In early November 2017, Fennoscandian Exploration and Mining will be arranged for the 11th time. Once again, the venue is Levi, Finland, in the heart of one of Europes few, prospering mining regions. In short, FEM has established itself as a tradition.
So, what is a tradition? According to Wikipedia, a tradition is “a belief or behaviour passed down within a group or society with symbolic meaning or special significance with origins in the past. Common examples include holidays or impractical but socially meaningful clothes (like lawyers’ wigs or military officers’ spurs), but the idea has also been applied to social norms such as greetings.” Looking at FEM, it certainly fits fairly well, although “impractical but socially meaningful clothes” is for most participants probably restricted to wearing suit and tie. But just doing something because it is a tradition is perhaps a weak cause for travelling to Levi again and staying there for several days. A tradition must have some content!
Today, as internet has become a tool easily available and used for arranging web based meetings of all sorts of magnitude and topics, there is still room for events to meet people in real life. It might even be more important than ever, actually. Presentations and short courses are of course needed. In FEM, they cover topics from the latest Fennoscandian exploration and mining development news to latest technical developments in the industry at world scale. Technical topics set the framework for current high profile issues and insight into important areas of knowledge under development, but perhaps even more so there is a need for all those informal and sometimes unplanned and surprising discussions that cover successful projects, mistakes, challenges, early and advanced ideas, among other things. Discussions like that, between old and new acquaintances, are so very valuable, and equally difficult to arrange on web meetings – it takes face to face human interaction. In English, suomen kielellä, på svenska, på norsk – or whatever language you prefer.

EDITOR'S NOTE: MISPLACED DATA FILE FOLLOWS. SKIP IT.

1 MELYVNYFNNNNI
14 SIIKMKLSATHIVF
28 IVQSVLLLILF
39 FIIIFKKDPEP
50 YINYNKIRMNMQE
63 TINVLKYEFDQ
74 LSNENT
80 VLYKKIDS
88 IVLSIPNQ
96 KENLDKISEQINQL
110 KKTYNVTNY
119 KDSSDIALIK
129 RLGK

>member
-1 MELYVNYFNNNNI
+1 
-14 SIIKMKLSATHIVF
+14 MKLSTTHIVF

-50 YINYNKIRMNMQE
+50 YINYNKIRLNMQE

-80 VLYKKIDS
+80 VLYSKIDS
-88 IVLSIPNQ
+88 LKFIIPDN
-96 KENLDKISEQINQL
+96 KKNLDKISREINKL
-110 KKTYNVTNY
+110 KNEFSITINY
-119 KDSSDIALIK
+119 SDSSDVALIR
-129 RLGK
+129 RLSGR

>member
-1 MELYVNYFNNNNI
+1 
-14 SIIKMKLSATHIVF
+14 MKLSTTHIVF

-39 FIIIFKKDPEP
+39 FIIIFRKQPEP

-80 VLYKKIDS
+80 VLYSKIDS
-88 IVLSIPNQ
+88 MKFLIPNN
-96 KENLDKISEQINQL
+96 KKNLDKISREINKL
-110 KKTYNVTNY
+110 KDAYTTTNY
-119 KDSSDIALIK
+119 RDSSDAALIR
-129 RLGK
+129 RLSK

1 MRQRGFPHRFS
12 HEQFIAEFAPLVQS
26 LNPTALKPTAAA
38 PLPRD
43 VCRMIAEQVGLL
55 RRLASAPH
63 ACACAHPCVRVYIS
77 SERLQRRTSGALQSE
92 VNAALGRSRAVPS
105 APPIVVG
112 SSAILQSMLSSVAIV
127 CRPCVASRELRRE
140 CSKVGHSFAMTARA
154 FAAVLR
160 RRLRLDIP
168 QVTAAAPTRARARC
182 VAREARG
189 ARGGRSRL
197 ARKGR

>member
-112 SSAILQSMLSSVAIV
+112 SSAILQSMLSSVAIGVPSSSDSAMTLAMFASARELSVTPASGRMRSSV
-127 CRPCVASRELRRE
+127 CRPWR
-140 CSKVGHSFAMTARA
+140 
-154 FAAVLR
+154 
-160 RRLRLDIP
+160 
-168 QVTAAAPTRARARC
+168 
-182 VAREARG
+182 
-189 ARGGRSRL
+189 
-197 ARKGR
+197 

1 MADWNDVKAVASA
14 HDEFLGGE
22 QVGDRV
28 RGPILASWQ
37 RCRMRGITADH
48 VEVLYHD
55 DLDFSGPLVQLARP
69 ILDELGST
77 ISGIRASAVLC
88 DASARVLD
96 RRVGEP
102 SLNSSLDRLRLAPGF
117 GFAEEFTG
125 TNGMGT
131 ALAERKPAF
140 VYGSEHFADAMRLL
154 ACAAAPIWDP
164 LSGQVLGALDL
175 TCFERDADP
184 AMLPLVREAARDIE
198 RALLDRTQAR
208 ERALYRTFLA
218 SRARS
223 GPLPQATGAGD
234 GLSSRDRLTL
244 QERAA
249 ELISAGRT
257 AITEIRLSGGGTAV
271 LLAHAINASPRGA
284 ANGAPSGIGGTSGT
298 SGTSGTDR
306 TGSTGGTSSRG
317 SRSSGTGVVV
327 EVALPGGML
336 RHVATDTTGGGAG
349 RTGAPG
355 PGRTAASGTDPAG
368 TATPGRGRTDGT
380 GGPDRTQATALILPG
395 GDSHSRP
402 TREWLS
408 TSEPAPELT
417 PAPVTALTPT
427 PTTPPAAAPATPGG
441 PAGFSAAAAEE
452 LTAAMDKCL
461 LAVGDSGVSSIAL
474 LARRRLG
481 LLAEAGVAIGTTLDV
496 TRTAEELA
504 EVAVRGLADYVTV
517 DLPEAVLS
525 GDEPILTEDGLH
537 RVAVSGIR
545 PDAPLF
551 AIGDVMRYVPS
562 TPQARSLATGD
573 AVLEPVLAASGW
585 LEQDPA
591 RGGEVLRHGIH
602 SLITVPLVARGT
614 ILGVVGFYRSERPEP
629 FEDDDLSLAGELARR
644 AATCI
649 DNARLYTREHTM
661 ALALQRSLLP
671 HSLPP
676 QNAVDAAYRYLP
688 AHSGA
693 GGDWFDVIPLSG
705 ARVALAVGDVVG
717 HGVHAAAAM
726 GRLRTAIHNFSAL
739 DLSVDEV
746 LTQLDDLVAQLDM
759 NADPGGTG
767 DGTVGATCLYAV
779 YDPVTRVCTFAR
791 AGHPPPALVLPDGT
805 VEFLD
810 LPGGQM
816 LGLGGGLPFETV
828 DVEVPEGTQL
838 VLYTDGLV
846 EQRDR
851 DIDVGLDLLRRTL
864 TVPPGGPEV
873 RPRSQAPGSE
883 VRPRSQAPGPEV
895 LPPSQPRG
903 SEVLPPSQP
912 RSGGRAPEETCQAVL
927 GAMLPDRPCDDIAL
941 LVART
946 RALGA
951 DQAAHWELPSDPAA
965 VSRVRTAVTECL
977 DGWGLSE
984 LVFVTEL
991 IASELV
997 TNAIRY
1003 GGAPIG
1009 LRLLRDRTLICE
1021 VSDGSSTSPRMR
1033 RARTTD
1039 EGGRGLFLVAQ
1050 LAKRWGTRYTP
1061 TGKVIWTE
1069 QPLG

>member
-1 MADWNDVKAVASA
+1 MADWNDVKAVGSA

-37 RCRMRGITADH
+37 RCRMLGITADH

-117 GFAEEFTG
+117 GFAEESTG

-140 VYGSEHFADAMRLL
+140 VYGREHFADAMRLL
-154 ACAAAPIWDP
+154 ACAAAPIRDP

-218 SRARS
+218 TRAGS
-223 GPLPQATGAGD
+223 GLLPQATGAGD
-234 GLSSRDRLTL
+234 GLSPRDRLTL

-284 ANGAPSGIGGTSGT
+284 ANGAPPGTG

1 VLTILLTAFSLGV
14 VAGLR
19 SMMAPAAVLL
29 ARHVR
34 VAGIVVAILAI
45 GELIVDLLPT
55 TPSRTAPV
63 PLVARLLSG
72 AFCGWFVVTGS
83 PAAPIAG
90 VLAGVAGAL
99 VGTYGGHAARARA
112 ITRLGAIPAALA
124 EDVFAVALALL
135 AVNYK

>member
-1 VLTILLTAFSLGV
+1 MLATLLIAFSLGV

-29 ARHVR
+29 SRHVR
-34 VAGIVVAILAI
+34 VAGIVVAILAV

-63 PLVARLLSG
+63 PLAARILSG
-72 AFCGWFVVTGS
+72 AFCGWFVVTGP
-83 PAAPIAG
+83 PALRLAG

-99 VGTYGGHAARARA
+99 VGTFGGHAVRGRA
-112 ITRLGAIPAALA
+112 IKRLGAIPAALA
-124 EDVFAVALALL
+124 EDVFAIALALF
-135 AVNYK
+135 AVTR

This is what Fennoscandian Exploration and Mining (FEM 2017) offers, an occasion to learn and exchange ideas. A tradition with content! The event has a strong Nordic twist, but this year is a bit special as Finland and Canada are celebrating 100 and 150 years of independence, respectively. It is an excellent reason to learn, connect and celebrate a little extra in Levi this year, perhaps by honouring the Wikipedia description of a tradition by wearing “impractical but socially meaningful clothes”.
Dr. Kaj Lax
Chair of the FEM 2017 Organizing Committee
Head of department, Mineral Resources
Geological Survey of Sweden